Lockdown: A Teacher's Thoughts
The "gun violence" and Sandy Hook speakers at the Democrat Convention reminded me of a recent event that took place in my own school. Toward the end of the school year, an announcement came over the loudspeaker that I had never heard: "we are in lockdown. This is not a drill." A teacher stuck her head in my classroom. "Lockdown."
I thought back to the mandatory safety training that was required after Sandy Hook and the past practice drills we had, but this one was...real? OK. Lock the door. Cover the glass window of the door. Shut the lights. Shut the shades. Keep my 30 students quiet while putting them in a corner out of sight of the door. Fast. I watched them as they watched me. I was calm, reminding them to be quiet and assuring myself that this was probably still a false alarm. I smiled as they sat nervously on the floor.
After a minute, I wondered what I would do if this was not a false alarm. What could I do? The door is wood with a glass window. Could someone kick it in? Could he crack the glass and open the door? Maybe. Then what? But it was too soon to worry. It was probably a false alarm.
Two minutes passed, and I thought about our location. Second floor, right next to the center hall staircase. Sixty little eyes watched my face, and I promised myself that they would see a brave face. I think I succeeded, because they calmed down a bit and remained very quiet. I whispered to them now and told them that we were safe and that everything was going to be fine. I could see the relaxation come over them as I spoke.
Three minutes passed, and I reminded myself that I was safe at work. What are the odds of something bad happening? Then again, the most common reason for a lockdown is when someone suspicious enters the building.
Seconds dragged. I could see worry on their tiny faces. Could they sense my concern? I again reassured them that we were fine. I almost hated myself for giving them what could have been a false sense of security. Though I resented feeling defenseless, my main concern was protecting in the event of the unthinkable. My heart sank as I realized that I couldn't.
I started to wonder how long it would take for the cops to arrive. Would it matter? Somebody had called the cops, right? I heard walking in the hallway. I gave a smile and a nod to the children. I don't know why, and I didn't know who was walking in the hallway.
All was quiet. That was a good sign, right? No. It was too quiet.
At that crucial moment, it occurred to me that the only way for me to have even a chance of protecting myself and my children against an armed intruder was with a gun.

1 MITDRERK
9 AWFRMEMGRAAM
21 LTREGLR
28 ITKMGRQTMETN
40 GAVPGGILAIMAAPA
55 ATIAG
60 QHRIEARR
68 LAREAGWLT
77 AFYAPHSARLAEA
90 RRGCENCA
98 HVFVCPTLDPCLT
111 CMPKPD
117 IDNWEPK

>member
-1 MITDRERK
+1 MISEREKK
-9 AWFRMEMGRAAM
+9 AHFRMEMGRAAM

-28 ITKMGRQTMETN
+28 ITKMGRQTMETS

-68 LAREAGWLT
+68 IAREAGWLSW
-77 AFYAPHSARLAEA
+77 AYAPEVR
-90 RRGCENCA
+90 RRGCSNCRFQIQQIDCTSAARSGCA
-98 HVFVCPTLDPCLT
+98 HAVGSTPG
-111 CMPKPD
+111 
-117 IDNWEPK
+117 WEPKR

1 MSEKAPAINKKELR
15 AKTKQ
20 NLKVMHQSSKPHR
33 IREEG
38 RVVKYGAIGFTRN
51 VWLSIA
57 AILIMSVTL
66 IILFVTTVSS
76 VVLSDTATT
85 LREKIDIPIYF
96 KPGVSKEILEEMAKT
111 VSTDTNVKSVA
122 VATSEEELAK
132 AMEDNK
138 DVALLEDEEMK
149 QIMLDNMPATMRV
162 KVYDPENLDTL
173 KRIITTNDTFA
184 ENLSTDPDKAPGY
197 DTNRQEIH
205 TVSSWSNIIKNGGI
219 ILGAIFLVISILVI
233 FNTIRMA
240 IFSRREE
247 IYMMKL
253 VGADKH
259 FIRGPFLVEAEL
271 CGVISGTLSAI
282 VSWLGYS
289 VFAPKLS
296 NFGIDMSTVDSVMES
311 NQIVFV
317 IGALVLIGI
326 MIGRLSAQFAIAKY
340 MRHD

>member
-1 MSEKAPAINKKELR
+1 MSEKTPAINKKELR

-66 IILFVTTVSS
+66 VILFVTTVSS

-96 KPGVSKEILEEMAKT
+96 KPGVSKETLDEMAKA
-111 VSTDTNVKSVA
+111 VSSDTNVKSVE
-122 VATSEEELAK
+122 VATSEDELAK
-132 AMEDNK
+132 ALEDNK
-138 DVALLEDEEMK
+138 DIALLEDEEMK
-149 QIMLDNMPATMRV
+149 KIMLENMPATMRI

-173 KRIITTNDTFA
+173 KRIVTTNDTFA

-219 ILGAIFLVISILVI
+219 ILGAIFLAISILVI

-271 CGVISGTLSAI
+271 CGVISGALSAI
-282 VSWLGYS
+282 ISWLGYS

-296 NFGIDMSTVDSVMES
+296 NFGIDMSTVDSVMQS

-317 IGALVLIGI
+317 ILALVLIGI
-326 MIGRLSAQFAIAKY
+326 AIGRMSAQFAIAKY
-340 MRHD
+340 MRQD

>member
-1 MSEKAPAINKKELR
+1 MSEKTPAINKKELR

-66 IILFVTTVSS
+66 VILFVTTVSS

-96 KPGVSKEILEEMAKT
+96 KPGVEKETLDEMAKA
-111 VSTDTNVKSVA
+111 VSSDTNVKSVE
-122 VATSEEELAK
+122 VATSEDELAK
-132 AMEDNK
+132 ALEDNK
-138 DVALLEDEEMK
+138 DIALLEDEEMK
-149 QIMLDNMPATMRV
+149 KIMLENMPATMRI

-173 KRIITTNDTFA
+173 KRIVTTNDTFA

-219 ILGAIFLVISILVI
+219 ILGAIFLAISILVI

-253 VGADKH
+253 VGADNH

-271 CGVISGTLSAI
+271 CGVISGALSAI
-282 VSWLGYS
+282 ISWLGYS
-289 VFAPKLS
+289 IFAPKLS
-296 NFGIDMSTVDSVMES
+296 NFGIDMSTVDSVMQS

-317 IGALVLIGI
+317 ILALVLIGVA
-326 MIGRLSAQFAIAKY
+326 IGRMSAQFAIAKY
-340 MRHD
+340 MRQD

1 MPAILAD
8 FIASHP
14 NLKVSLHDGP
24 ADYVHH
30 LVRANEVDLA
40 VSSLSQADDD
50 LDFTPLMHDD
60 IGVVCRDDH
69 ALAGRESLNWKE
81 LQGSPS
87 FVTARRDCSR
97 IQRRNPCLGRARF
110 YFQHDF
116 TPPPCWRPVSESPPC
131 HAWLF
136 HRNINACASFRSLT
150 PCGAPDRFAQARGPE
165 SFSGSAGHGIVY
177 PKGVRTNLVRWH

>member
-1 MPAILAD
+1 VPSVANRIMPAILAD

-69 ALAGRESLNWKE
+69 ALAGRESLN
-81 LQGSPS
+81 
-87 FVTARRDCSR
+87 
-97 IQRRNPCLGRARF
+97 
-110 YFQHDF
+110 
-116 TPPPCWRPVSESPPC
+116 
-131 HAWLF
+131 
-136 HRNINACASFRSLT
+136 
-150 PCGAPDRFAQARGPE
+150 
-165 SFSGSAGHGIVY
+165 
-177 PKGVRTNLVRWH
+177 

I understand that many people are uncomfortable with an armed teacher, but many are not uncomfortable with an armed guard. Those who want to protect the children from "gun violence" say the chance of tragedy is so slim that it is not worth the risk of a teacher carrying a gun. But if the chance of tragedy is so slim, why even pass these laws? "Because if it saves just one life, it's worth it." This doesn't answer the real question: how am I to protect myself and those I am responsible for if left defenseless against a gunman?
To prevent another tragedy, we are told we must do something. This took the political expression of passing gun laws that restrict and violate our constitutional right to self-defense. Gun control advocates reminded us at the Democrat Convention that the guns used in a few of the recent tragedies were obtained legally. While this may be uncomfortable to acknowledge, in any free society, there is always a risk that someone will exploit that freedom and use it to harm others. This risk cannot be eliminated without eliminating all our freedoms. James Madison warned, "Destroying liberty is a cure worse than the disease itself." Playing on our emotions, these gun control advocates are happy to exploit a tragedy to push an agenda.
Overall, the lockdown lasted under five minutes and was indeed a false alarm. Quietly, everyone went back to their seats, and we went about our day – learning, sharing, laughing.
I realized that only we can protect ourselves in the event of the unthinkable. We have a right to self-defense, but if we don't have the right to the guns, then the right to self-defense is theoretical. The fact is that no matter what we do or how many laws we pass, our schoolchildren are still vulnerable, even in a city with the toughest gun laws around.
I wondered as I sat alone in my car driving home later that day: since gun laws will stop no motivated criminal, why do they really want us defenseless?
Mary Anne Marcella is a parent and a New York City public school teacher who cares tremendously about her own children and her students. She resides in Connecticut and can be reached at firstname.lastname@example.org.